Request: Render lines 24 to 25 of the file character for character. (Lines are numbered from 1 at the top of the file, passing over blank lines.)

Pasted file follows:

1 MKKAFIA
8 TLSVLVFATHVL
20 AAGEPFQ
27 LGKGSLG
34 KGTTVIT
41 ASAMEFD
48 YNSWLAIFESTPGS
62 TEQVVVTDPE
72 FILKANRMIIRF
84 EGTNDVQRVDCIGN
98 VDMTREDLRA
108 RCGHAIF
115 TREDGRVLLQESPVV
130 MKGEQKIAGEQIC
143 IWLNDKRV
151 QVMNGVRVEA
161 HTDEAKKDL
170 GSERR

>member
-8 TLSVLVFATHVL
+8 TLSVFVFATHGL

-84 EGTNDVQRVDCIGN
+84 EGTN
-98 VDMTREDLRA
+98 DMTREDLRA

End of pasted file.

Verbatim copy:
-98 VDMTREDLRA
+98 DMTREDLRA